23. Saddlebag lake

    As M's tendonitis in her heel continues to be an issue, we have slowly but surely begun to take a few trips this summer. We're way behind our usual average, but things seem to be getting better....and so we thought we would look for a trip that wouldn't put too much stress on her heel. That means not much uphill or downhill, and those hikes are hard to find in the Sierra. But Saddlebag Lake, just east of Yosemite, offered the perfect solution this past weekend. While the ferry across the lake no longer operates (sadly the lodge at the lake is closed, possibly forever) the trail around the lake is relatively flat. We took the trail around the west side of the lake first, mainly because it was shorter, and would mean a quicker return to the car if things didn't work out. This trail is full of chunks of scree and talus from the mountain above, and so the walking is a bit of a chore. But we were on the trail, nothing hurt (more or less) and the day was perfect. Once at the top end of the lake, we aimed left towards Wasco and Steelhead Lake. But we also noticed that there were a lot of people here. Not unexpected, as this is one of the few places you can hike out of the Tuolumne Meadows area with no trail quota. Greenstone Lake had quite a few groups, and the area between Cascade Lake and the outlet to Steelhead Lake had more than ten tents visible right away. Hmmm. Not what we like best about backpacking. So we went off trail up to little Z Lake, nestled in the middle of the loop trail, but about a half-mile from any of the loop trail itself. It was a smart move. We saw only one other person while we were there--a dayhiker who looked somewhat confused--and we had a peaceful, lovely afternoon and evening in the High Sierra. The views here are gorgeous, and sunset was spectacular. On the way out, we again went cross country to Hummingbird Lake, and then followed the much nicer and more scenic (but longer) trail around the east side of the lake. Fishing as Z Lake was dull---lots of tiny brook trout. And you may notice that we continue to have issues with our little camera putting bugs where no bugs belong. sigh. It may be time to upgrade... Thephotos are here: https://photos.app.goo.gl/v1KoaCTTpPv76ryY6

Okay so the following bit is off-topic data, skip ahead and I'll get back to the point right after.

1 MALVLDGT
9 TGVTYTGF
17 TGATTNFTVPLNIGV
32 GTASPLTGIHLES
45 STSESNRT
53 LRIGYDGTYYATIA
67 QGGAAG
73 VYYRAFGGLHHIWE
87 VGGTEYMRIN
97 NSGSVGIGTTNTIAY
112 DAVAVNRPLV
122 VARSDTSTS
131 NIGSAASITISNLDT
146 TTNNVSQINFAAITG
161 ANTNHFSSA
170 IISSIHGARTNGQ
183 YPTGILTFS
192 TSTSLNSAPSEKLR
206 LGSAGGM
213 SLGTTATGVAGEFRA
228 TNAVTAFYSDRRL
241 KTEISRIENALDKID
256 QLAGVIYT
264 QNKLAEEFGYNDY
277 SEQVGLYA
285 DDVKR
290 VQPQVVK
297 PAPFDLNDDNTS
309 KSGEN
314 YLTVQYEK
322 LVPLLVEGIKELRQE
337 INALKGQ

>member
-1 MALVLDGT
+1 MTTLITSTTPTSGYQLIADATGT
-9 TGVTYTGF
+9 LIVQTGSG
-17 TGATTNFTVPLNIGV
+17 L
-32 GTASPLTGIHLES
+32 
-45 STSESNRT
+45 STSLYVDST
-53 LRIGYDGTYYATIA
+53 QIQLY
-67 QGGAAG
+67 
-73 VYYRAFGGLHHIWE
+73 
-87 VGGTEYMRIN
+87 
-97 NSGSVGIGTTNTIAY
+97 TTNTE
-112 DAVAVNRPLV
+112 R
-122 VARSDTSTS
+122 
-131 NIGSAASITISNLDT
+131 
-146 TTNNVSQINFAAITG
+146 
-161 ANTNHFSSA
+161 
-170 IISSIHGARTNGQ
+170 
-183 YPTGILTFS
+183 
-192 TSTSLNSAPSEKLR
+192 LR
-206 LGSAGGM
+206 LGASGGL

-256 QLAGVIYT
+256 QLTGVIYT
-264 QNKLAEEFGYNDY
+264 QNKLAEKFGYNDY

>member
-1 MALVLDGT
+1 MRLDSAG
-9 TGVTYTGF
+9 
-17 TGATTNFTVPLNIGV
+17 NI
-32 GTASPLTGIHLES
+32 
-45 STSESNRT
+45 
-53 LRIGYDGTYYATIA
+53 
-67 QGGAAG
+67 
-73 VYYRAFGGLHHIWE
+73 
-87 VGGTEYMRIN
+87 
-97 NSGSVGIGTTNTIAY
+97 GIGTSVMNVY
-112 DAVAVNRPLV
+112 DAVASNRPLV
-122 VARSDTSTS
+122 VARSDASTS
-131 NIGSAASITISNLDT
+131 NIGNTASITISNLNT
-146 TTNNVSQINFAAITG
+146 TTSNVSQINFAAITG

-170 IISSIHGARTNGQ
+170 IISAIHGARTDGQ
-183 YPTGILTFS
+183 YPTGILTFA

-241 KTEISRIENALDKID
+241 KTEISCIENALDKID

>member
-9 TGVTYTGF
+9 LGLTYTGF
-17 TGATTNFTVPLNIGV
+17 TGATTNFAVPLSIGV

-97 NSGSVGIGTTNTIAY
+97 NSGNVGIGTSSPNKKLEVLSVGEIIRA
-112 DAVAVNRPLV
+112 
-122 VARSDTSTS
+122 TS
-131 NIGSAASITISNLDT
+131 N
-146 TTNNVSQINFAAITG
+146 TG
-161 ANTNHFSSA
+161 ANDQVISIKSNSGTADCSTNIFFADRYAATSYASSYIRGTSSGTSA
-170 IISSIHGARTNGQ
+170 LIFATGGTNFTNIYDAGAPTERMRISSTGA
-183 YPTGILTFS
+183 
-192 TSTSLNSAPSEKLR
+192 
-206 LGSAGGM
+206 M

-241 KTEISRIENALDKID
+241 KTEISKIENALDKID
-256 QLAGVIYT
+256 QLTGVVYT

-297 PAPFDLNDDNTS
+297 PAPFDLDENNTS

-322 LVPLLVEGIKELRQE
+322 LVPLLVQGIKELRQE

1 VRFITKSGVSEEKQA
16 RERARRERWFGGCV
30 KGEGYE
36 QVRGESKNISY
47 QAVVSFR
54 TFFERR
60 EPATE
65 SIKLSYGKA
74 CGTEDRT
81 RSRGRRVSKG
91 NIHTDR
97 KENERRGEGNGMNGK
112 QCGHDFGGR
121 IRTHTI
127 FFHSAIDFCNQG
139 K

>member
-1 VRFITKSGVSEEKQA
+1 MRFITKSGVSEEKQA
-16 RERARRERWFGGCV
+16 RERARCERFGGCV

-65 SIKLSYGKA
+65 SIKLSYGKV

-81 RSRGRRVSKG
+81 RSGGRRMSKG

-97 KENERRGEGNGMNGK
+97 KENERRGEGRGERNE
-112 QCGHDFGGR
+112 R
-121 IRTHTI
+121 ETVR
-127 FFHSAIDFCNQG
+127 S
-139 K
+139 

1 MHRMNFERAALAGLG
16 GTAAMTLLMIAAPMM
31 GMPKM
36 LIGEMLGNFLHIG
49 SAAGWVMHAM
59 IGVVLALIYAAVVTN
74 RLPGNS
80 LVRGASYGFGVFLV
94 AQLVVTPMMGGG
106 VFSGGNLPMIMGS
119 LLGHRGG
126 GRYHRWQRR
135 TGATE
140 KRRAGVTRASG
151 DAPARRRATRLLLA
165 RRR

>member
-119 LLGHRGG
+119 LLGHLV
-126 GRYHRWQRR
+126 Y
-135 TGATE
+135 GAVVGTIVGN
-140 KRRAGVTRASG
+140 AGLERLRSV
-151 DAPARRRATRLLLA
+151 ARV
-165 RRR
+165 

24. Donnell Fire

    We're just back from a short trip into Saddlebag Lake, and we'll post a trip report on that soon. But in the meantime, we drove back to our cabin via Sonora Pass and Highway 108. It's really sad. They wouldn't allow us to stop along the way to take photos, but the section of 108 by the Dardanelles resort is total gone. The resort is gone, and the whole southern side of the highway up along Eagle Creek is a wall of blackened sticks. Further down, the Clark Fork Canyon is a single chimney of charcoal. This is home turf to us. We took one of our first backpacking trips up Clark Fork, and have hiked every trail along this road, from the short hop over to Sword and Lost Lakes, Arnott Creek, Disaster Creek, Boulder Lake, and even up through Paradise Valley to the PCT and beyond. All of that is burned to a crisp, and from the highway you can see the Iceberg of the Caron-Iceberg Wilderness through one long tunnel of blackened landscape. It is very sad indeed, and it will take years and years to recover.